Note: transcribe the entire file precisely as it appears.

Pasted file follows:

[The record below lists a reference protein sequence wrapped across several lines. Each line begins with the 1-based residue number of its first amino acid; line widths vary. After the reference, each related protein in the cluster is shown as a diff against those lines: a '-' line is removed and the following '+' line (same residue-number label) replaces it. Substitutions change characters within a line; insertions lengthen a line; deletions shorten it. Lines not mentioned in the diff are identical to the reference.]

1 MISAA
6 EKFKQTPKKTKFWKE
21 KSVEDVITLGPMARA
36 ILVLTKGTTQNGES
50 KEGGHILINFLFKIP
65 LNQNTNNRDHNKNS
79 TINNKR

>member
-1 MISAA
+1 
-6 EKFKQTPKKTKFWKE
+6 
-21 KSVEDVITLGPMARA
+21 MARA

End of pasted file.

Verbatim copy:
[The record below lists a reference protein sequence wrapped across several lines. Each line begins with the 1-based residue number of its first amino acid; line widths vary. After the reference, each related protein in the cluster is shown as a diff against those lines: a '-' line is removed and the following '+' line (same residue-number label) replaces it. Substitutions change characters within a line; insertions lengthen a line; deletions shorten it. Lines not mentioned in the diff are identical to the reference.]

1 MISAA
6 EKFKQTPKKTKFWKE
21 KSVEDVITLGPMARA
36 ILVLTKGTTQNGES
50 KEGGHILINFLFKIP
65 LNQNTNNRDHNKNS
79 TINNKR

>member
-1 MISAA
+1 
-6 EKFKQTPKKTKFWKE
+6 
-21 KSVEDVITLGPMARA
+21 MARA